Canada to get its own version of Fox

Quebecor has sought permission from the CRTC to create a Fox-style English-language 24-hour news network, The Globe and Mail reports. Reports suggest the network will be piloted by Kory Teneycke, a former communications director for Prime Minister Stephen Harper.

David Akin will be the network’s first host, and he announced today he was resigning from his role as parliamentary reporter for Canwest.

If the license is granted, the network could air in 2011.

The Globe reports:

“Quebec billionaire Pierre Karl Péladeau is attempting a major shakeup of television news in Canada, with plans to launch a 24-hour cable channel modelled on the right-leaning U.S. network Fox News.

“It is a shot aimed directly at CBC and CTV, which for years have dominated the all-news format in English Canada. For months, Mr. Péladeau’s Montreal-based media empire, Quebecor Inc., has been putting together plans for a channel that will tap the same conservative sentiment that has made Fox News a major contender for ratings in the U.S.”

The Globe adds:

“Sources say Mr. Teneycke pitched the proposal to Quebecor last year and has been trying to prove the business case ever since. It’s an attempt to mine what Mr. Teneycke believes is a largely untapped market for more right-of-centre TV news, according to people familiar with the plans. The envisioned Canadian station would offer conservative-minded opinion shows – although news and opinion would be clearly separated rather than blended.”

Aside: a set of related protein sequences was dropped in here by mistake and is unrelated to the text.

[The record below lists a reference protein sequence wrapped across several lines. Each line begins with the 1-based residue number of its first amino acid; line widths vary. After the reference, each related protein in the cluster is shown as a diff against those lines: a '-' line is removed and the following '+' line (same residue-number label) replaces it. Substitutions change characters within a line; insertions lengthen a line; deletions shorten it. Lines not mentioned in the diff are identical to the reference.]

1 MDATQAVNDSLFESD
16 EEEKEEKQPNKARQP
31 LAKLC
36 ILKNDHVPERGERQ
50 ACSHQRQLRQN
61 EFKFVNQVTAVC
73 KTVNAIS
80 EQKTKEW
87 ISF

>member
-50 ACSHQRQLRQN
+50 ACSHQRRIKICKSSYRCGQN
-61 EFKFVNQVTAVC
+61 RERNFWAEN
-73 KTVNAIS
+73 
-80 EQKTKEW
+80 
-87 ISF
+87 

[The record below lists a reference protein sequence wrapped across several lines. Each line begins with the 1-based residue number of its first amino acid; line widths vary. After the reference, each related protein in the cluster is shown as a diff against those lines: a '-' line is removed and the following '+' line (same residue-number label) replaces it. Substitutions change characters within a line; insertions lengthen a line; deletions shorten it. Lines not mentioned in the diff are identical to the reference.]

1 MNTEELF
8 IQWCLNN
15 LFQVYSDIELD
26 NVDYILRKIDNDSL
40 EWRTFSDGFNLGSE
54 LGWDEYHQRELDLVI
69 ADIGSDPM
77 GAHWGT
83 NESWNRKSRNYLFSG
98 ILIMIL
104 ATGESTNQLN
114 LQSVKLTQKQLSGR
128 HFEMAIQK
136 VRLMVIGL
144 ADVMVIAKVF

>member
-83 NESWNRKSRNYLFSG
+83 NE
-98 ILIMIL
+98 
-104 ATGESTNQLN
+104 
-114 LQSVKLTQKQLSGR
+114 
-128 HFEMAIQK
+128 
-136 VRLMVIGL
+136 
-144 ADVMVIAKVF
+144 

The so-called ‘Fox of the North’ is not a sure thing yet, though, The Globe says:

“However, Quebecor’s bid could face a hurdle that would stall the channel. According to sources familiar with the plans, Quebecor is seeking a “must-carry” designation for the channel. Such status would guarantee the network a spot on basic cable, and a pipeline to almost every home in the country – but it’s a long shot to be approved.”

Since the CRTC has largely stopped approving such licences, unless a broadcaster can argue it serves a public need, the company may have to settle for a standard cable licence. That would require Quebecor to negotiate carriage deals with each cable and satellite company and hope that viewers subscribe to the service on their own.”